COVID-19 'Super Spreaders' Quickly Fill Room With Virus -- But Masks Help
MONDAY, July 27, 2020 (HealthDay News) -- Face masks can help prevent the spread of COVID-19 among folks trapped in a room with an infected "super spreader," a new Swiss study claims.
Most infected people with a typical COVID viral load don't flood the air with coronavirus-infected respiratory droplets, and the risk of catching the virus from them tends to be low, estimates show.
But a severely infected person who's coughing frequently can fill a poorly ventilated room with as many as 7.4 million copies of the coronavirus for every cubic meter of air, according to researchers Michael Riediker and Dai-Hua Tsai, from the Swiss Centre for Occupational and Environmental Health in Winterthur.
"The implications of these findings for everyday life and the workplace are that individuals may be at risk of infection if they spend more than a few minutes in a small room with a person who is infected with COVID-19 and has a high viral load," Riediker and Tsai concluded.
The study also "highlights the importance of wearing a mask," said Dr. Aaron Glatt, chair of medicine and chief of infectious diseases at Mount Sinai South Nassau. "Wearing a mask clearly helps, and it will diminish the capacity of these super spreaders to spread as much."
For this study, the Swiss researchers gathered data from a handful of prior studies that tracked how much coronavirus the average infected person will emit by breathing normally, as well as the virus released by a very sick person who's coughing frequently.
The team then used a mathematical model to estimate how much virus either a low- or high-emitting patient is likely to release into the air of a closed room.
A COVID-19 patient with a high viral load could be expected to release a large amount of virus into the air, especially when they are coughing, researchers found.
These so-called super spreaders aren't very common, but if they are engaged in activities like loud speaking or singing, their viral emissions can increase by 1 to 2 orders of magnitude, the researchers said.
As far as the risk to folks sharing the room with COVID-19 patients, people who are at rest tend to breathe in about a half a cubic meter of air every hour, researchers said.
"Thus, a person spending time in a room with an individual emitting at a typical rate and breathing normally has the chance of inhaling only a few copies of the virus when keeping distance from that person," the study said.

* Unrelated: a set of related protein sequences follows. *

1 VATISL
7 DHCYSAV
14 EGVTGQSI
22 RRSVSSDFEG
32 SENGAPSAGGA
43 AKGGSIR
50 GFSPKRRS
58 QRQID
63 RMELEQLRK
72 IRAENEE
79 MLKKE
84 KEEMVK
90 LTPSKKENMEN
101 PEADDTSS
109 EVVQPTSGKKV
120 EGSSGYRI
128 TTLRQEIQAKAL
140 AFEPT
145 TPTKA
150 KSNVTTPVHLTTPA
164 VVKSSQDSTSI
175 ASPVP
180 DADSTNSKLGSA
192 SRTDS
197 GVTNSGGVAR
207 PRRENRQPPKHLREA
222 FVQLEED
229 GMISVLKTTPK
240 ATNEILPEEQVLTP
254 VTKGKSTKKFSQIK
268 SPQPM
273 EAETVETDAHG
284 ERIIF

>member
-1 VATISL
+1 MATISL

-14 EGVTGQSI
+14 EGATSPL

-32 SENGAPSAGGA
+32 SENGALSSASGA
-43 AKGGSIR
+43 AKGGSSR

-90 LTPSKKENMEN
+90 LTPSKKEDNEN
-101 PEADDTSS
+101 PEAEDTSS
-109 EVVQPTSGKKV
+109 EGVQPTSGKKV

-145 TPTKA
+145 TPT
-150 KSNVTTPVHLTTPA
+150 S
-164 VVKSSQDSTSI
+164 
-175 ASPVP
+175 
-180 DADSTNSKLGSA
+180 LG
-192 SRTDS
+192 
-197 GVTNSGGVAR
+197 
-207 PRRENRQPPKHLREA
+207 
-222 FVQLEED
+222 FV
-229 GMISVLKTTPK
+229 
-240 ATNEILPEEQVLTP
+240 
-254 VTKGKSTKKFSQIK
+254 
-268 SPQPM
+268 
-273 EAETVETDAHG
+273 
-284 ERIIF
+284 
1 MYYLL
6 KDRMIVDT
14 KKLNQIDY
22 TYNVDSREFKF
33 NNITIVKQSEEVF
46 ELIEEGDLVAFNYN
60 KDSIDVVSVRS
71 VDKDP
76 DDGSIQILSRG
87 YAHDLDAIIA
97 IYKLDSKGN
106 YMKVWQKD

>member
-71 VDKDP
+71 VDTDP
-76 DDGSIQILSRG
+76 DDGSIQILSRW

However, people who are exercising might breathe up to six times as much air as a person at rest, gulping down several cubic meters of air per hour, researchers said. These folks clearly are at higher risk, particularly if they're in a small room with a person who's coughing.
The study was published July 27 in the journal JAMA Network Open.
"This mathematical modeling study shows that when individuals are engaged in activities that result in heavy breathing, such as singing or exercising, there is a higher chance of transmission as more particles are emanating from their body," said Dr. Amesh Adalja, a senior scholar with the Johns Hopkins Center for Health Security in Baltimore. "This study is consistent for what has been seen epidemiologically with outbreaks in choir practice, for example.
"The implication is that when engaged in these types of activities it is really important to ensure that no one sick is participating and that social distancing is practiced with higher degrees of rigor," Adalja said.
There are drawbacks with the new study. Because it's a mathematical model, its findings can't be directly applied to the real world, Glatt noted.
The study also doesn't give all the information needed to prevent the spread of COVID-19 because it can't estimate the actual infection risk posed by the amount of virus in the air, noted Dr. Michael Klompas, an infectious disease doctor and associate hospital epidemiologist with Brigham and Women's Hospital in Boston.
"We don't care if this virus is in the air or not. We care if you'll get infected or not," Klompas said. "This is a good building block and a helpful context study, but it doesn't give us the answer to what we want to know."
That said, mask wearing would prevent super spreaders from filling the air with virus, Glatt concluded.
"It boggles the mind why people are so resistant to wearing a mask," Glatt said. "They have to understand they're not wearing the mask for themselves. They're wearing the mask for people that are unfortunately not capable of protecting themselves. They're wearing the mask for everybody else in the world, not for themselves."
The U.S. Centers for Disease Control and Prevention have more about COVID-19.
SOURCES: Aaron Glatt, M.D., chair, medicine, and chief, infectious diseases, Mount Sinai South Nassau, Oceanside, N.Y.; Amesh Adalja, M.D., senior scholar, Johns Hopkins Center for Health Security, Baltimore; Michael Klompas, M.D., infectious disease doctor and associate hospital epidemiologist, Brigham and Women's Hospital, Boston; JAMA Network Open, July 27, 2020